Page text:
Paints on surfaces of public playground structures in south west England have been analysed for Pb, Cr, Cd and Sb by field-portable, energy-dispersive XRF. Lead was detected (> 8 g g-1) in 102 out of 242 cases, with concentrations ranging from 10 to 152,000 g g-1 (median = 451 g g-1). Chromium was detected (> 25 g g-1) in 48 cases, and concentrations ranged from 26 to 24,800 g g-1 (median = 1,040 g g-1) and exhibited a significant positive correlation with Pb concentrations. Antimony concentrations ranged from 273 to 16,000 g g-1 (median = 2,180 g g-1) in 56 detectable cases, and Cd was detected in eight paints and up to a concentration of 771 g g-1 (median = 252 g g-1). The highest concentrations of Pb, Cr and Sb generally occurred in yellow or red paints but were encountered on a variety of structures and equipment (e.g. gates, flooring lines, railings and handles of climbing frames and seesaws, and the interior of a model train) and were observed in both flaking, extant paint and in formulations that appeared to have been recently applied. Maximum bioaccessible concentrations of Pb, Cr and Sb in a range of paints, evaluated in selected samples by ICP analysis following pepsin-dilute HCl extraction, were 2,710, 205 and 23.6 g g-1, respectively, or 16.6, 2.25 and 0.56% of the respective total concentrations. Total and bioaccessible concentrations of toxic metals in playground paints that exceed various contemporary and historical standards (and in many cases for Pb, by orders of magnitude) is likely to be a more widespread and pervasive issue that needs addressing by the relevant authorities.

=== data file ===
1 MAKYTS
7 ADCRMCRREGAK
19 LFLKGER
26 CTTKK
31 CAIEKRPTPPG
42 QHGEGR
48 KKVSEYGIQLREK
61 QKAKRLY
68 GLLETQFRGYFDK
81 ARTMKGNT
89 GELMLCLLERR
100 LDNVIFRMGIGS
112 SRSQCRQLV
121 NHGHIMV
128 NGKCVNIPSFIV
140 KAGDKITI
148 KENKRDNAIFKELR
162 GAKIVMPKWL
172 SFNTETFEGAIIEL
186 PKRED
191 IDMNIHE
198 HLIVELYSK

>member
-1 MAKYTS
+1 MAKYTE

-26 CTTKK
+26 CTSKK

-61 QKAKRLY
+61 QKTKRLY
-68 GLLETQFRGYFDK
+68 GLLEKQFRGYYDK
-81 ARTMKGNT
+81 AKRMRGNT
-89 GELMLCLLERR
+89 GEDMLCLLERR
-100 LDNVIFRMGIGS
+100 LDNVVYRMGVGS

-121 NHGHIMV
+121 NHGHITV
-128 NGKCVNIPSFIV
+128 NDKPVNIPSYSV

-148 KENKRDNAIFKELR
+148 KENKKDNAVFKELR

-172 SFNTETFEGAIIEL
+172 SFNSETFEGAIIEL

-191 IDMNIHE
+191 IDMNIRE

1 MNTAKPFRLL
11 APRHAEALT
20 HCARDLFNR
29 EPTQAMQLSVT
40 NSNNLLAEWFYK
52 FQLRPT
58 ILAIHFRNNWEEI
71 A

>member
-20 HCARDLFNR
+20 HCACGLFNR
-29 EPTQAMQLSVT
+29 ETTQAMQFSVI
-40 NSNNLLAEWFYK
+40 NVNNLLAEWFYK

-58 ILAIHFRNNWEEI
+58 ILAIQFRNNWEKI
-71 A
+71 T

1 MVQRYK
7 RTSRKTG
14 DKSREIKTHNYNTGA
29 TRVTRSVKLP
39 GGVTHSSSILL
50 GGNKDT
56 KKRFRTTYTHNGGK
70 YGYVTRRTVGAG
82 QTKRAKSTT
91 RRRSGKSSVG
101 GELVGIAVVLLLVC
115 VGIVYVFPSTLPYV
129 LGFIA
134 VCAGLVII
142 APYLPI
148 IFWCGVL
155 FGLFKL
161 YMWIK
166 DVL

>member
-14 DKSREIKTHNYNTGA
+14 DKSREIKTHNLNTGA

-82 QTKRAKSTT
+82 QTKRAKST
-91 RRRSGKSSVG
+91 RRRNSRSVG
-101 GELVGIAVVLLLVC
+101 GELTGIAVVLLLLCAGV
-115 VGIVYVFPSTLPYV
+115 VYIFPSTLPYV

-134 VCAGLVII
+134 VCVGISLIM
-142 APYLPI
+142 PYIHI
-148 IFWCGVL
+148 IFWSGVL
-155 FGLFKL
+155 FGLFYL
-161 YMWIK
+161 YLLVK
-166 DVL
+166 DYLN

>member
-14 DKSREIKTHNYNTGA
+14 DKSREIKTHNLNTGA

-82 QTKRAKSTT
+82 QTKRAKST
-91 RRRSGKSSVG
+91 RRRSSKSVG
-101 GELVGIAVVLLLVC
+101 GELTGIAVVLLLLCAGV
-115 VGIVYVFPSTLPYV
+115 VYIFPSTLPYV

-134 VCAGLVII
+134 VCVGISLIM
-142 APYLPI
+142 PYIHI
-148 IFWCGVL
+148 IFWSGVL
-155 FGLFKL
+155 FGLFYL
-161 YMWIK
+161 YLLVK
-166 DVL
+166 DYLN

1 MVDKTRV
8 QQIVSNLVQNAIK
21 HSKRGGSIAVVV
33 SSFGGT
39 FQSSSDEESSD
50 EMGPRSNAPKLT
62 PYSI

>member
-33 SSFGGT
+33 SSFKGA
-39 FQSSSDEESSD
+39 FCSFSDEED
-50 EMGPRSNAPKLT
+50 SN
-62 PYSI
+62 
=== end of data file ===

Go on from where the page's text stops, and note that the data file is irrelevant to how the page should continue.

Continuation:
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Science of the Total Environment



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School of Geography, Earth and Environmental Sciences


Playgrounds, Paint, Lead, Chromium, Health, Children